The U.S. Postal Service has a government-protected monopoly over first-class mail and standard mail. Under current law, it is illegal for a private company to deliver these mail services. Due to a lack of competition, the U.S. Postal Service is inefficient with few incentives to lower cost. Between the years of 2007 and 2010, the USPS lost $20 billion. Several countries have improved their post services through privatization, including New Zealand, Sweden, Germany, and the Netherlands. If the USPS continues to be a legal monopoly, taxpayers could be on the hook $238 billion in USPS losses over the next ten years.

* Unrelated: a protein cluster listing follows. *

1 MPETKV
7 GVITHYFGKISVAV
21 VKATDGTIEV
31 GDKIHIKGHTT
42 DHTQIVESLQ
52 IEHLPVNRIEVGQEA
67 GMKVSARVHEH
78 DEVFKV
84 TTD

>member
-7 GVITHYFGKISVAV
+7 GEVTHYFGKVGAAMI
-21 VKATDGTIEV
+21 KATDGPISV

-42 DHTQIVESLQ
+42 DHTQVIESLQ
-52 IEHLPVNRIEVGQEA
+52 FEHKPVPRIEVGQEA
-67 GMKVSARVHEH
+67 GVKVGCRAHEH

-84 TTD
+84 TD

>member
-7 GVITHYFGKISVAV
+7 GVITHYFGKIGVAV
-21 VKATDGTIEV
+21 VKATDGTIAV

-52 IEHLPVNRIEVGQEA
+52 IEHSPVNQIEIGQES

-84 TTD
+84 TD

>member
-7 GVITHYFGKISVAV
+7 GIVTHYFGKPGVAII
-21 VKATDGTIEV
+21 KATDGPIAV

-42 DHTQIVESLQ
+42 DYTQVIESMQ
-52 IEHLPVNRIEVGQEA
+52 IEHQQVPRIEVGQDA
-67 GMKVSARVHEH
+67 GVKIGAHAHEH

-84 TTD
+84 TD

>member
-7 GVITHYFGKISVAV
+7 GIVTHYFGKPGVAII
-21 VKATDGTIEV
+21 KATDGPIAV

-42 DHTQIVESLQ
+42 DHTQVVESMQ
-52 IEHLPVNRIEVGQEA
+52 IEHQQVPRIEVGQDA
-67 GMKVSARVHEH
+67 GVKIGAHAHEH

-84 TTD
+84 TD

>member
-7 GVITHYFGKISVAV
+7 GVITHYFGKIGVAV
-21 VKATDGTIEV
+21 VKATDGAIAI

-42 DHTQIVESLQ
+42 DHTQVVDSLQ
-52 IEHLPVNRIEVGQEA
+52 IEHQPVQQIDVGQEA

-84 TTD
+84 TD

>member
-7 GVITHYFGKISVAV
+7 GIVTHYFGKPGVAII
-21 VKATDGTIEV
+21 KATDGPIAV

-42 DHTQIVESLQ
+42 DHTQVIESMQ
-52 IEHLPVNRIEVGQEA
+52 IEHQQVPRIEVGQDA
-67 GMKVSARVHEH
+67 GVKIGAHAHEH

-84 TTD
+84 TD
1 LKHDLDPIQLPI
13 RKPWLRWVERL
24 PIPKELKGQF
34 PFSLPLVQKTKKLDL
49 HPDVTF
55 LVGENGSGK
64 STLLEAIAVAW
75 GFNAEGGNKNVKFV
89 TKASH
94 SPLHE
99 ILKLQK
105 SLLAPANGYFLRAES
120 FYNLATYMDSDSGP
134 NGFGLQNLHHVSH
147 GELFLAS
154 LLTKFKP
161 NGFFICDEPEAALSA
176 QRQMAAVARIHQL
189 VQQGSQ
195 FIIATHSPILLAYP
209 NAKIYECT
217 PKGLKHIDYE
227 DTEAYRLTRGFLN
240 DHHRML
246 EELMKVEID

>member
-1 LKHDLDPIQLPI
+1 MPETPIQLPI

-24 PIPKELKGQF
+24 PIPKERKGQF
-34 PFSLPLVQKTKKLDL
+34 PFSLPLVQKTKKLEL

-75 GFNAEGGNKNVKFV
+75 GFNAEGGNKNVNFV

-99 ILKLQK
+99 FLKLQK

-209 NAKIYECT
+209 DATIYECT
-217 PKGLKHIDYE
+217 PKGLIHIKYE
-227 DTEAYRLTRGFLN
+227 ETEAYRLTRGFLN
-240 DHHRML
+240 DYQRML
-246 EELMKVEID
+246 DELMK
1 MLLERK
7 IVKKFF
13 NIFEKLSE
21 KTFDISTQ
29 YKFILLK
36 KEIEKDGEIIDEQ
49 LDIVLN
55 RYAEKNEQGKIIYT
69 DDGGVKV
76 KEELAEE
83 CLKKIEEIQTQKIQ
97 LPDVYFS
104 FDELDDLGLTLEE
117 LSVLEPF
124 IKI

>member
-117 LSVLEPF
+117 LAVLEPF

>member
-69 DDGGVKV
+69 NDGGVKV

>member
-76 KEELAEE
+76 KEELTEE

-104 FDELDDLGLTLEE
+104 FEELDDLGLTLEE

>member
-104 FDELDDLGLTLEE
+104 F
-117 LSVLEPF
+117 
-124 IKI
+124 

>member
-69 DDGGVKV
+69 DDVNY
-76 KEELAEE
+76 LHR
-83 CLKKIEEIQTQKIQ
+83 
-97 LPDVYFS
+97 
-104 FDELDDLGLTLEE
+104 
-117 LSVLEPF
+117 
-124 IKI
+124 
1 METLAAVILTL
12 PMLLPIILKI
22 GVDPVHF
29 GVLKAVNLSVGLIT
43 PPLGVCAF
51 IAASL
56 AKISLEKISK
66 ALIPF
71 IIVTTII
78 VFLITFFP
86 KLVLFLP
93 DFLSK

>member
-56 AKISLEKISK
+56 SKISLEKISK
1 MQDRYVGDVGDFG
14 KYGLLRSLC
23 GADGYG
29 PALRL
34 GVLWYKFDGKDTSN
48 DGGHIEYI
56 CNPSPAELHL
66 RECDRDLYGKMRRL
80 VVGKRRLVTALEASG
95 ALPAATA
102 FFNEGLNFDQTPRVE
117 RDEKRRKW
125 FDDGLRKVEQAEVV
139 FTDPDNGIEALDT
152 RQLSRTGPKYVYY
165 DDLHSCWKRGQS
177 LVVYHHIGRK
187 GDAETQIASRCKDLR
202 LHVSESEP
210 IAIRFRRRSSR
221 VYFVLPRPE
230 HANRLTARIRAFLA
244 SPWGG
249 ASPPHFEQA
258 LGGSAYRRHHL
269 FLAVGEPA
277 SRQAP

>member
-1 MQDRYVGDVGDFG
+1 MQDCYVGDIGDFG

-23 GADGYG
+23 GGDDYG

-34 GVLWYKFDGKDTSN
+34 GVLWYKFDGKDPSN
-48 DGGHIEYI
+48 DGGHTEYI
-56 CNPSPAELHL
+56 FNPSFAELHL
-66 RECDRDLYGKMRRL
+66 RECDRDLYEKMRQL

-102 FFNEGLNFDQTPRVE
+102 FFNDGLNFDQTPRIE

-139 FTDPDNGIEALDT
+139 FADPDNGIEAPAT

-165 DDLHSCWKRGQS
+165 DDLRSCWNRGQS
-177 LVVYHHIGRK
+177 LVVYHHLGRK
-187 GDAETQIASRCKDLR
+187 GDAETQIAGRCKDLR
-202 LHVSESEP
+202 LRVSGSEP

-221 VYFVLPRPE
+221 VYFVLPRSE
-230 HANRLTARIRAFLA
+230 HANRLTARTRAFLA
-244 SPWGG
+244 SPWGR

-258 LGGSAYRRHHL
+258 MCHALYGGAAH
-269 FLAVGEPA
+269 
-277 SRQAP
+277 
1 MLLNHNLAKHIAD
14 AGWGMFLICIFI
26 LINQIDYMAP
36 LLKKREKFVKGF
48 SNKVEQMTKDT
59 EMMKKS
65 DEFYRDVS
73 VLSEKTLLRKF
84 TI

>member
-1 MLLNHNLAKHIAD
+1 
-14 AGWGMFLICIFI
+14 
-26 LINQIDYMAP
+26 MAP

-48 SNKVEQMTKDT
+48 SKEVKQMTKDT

13. Defense Spending Cuts
Save $154 billion over the next five years
Defense spending should not be a sacred cow. Like all departments, its budget should be carefully scrutinized to eliminate waste, fraud and abuse. Secretary of Defense Robert Gates has proposed cutting waste from the defense budget to save $154 billion over the next five years. The cuts include disestablishing the Navy’s 2nd fleet, the cancelling an Army missile system and restructuring the F-35 joint strike fighter program.
Graph: Washington Independent.
14. Cutting NASA Spending By 50 Percent
Save $90 billion over next decade
Stern, a former NASA associate administrator, has said that “our space program is run inefficiently, and without sufficient regard to cost performance.” Moreover, NASA crowds out private investment in space exploration. Due to competition, the private sector is likely to experience more advances in space exploration and efforts should be made to eliminate barriers to private investment in this area.